Working in their third long snapper of the season because of injuries, Green Bay had a 38-yard field goal blocked in the first quarter on a play that started with a low snap. Trevor Davis didn’t get past the 22 on three kickoff returns in the first half.
STAT LINES: Lions WR Golden Tate joined Jones over the 100-yard mark with seven receptions for 113 yards. ... Abdullah had 21 carries for 48 yards.
The Packers’ playmaking receivers did have more opportunities, though most came on short passes. Randall Cobb finished with 58 yards on five receptions, including a catch-and-run for a 46-yard gain that set up Hundley’s TD run. Davante Adams had seven catches for 53 yards.
Coach Amber Dunn and the UW-La Crosse volleyball team have been in the same mode for about a week: hurry up and wait.
The Eagles were in that spot last week as they waited to see who they’d play in the WIAC semifinals — they won that tournament in decisive fashion on their home floor Saturday, sweeping Whitewater. They felt the same way this weekend, waiting to learn their NCAA Division III national championship tournament opponent.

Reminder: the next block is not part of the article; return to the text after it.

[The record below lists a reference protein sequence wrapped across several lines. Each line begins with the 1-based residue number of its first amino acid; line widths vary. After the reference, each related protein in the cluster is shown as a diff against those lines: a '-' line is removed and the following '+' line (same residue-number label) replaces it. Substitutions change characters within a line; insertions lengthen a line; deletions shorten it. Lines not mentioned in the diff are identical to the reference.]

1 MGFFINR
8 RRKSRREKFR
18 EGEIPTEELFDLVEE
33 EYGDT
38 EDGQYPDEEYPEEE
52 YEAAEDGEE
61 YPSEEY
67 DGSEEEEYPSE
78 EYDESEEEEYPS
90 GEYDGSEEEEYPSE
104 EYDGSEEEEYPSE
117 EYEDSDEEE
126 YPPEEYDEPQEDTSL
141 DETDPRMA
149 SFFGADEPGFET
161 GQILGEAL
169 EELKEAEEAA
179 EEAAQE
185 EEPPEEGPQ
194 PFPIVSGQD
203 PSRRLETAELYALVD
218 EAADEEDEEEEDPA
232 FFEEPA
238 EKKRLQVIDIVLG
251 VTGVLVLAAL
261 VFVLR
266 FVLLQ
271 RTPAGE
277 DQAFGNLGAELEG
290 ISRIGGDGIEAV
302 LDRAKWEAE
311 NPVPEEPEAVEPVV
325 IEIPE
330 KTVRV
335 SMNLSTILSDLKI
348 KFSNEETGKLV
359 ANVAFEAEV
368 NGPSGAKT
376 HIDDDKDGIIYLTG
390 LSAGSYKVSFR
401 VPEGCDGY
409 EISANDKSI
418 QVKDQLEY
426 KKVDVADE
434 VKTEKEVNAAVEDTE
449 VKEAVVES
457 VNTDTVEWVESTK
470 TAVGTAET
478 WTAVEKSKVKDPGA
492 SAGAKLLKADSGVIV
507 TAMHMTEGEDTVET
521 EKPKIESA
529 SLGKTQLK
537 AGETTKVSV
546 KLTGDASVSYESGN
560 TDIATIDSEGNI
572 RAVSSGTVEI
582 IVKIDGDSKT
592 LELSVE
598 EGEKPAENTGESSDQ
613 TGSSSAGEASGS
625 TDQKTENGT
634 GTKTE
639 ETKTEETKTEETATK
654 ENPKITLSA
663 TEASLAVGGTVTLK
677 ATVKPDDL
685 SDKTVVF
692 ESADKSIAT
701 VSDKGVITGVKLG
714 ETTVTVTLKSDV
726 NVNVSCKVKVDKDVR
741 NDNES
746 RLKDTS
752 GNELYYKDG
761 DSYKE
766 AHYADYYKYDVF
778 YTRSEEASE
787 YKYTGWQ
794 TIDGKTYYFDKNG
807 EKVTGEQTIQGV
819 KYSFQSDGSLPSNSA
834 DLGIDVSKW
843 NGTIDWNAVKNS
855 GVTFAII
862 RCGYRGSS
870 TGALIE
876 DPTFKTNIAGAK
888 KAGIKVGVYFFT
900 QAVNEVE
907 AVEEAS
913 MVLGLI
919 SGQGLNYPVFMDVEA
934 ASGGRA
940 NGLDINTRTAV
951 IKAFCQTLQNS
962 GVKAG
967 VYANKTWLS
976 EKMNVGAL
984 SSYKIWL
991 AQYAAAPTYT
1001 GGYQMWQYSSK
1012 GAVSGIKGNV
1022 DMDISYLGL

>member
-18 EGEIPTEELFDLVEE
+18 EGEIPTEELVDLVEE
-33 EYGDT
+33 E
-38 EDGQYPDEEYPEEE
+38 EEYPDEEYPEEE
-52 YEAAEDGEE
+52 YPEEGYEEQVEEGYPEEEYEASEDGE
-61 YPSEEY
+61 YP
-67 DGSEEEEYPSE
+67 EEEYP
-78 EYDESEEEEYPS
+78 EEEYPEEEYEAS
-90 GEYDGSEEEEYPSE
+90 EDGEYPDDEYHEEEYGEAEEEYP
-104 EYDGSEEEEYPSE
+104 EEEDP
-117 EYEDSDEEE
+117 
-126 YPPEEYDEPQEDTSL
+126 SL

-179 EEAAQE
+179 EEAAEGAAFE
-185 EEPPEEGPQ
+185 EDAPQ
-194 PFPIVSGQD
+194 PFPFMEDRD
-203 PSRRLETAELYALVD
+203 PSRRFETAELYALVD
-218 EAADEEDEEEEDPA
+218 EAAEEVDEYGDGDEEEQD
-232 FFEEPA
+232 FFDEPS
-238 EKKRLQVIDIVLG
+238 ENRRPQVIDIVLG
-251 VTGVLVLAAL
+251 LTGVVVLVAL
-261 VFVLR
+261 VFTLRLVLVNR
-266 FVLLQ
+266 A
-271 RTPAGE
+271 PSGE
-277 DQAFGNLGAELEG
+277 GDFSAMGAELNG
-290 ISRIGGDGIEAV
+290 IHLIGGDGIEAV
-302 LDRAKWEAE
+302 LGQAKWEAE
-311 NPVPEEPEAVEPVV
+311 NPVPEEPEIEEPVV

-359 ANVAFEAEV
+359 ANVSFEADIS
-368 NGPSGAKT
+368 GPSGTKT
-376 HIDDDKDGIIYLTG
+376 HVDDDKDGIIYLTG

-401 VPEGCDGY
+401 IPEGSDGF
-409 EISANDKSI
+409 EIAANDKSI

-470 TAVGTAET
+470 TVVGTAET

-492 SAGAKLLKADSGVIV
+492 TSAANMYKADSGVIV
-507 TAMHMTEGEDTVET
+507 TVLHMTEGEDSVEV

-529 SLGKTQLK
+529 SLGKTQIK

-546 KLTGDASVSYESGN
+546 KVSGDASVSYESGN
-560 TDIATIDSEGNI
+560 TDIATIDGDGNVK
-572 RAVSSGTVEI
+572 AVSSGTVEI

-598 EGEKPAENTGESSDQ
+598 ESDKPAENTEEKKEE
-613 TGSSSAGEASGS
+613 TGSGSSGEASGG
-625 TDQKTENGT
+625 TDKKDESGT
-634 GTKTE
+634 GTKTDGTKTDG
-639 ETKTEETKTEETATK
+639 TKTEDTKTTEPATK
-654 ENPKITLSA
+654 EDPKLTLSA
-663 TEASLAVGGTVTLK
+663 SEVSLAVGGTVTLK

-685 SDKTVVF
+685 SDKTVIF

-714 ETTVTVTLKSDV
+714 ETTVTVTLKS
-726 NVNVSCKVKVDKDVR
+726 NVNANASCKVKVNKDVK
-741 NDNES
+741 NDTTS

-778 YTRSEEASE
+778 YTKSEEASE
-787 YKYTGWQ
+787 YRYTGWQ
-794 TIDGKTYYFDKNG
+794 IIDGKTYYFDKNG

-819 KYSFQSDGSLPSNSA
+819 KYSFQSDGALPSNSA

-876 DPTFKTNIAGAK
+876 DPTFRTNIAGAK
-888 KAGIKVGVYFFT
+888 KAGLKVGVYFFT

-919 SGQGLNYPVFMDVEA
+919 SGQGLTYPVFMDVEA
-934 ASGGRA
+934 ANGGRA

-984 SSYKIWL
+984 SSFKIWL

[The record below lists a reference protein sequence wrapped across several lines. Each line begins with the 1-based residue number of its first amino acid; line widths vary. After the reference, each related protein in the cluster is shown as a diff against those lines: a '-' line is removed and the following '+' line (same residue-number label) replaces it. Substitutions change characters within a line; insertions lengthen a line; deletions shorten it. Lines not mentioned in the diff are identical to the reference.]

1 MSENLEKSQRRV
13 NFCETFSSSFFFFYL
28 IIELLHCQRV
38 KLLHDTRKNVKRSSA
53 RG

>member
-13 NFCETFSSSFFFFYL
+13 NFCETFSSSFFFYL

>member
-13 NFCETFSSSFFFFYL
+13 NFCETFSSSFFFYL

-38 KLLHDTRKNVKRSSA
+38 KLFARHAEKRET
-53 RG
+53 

UW-L (21-6) learned Monday it will be traveling to University of Northwestern-St. Paul to play in the eight-team St. Paul, Minnesota regional. The Eagles, the No. 4 seed in the bracket, take on fifth-seeded College of Saint Benedict (19-8) at 5:30 p.m. Thursday.
“I don’t know if it’s easier an automatic bid or a team who’s waiting,” Dunn said of the tension she felt as the Eagles went 48 hours before finding out their tournament foe. “It’s nice to know who we compete against, it’s nice to know where we’re going, and now we can start the planning process for what’s next.”
The eight-team regional includes host Northwestern-St. Paul, Cornell, St. Thomas (Minn.), Wartburg, Gustavus Adolphus, and Aurora (Ill.). First-round winners will play Friday night and then Friday’s winners will play on Saturday for the regional championship. The eight regional champions will then play next weekend at Calvin College in Grand Rapids, Michigan.
This is UW-L’s 15th appearance in the national championship tournament in school history, and its third straight. Should the Eagles win in the first round, they’ll play the winner of No. 1 seed Northwestern-St. Paul and eight-seed Cornell.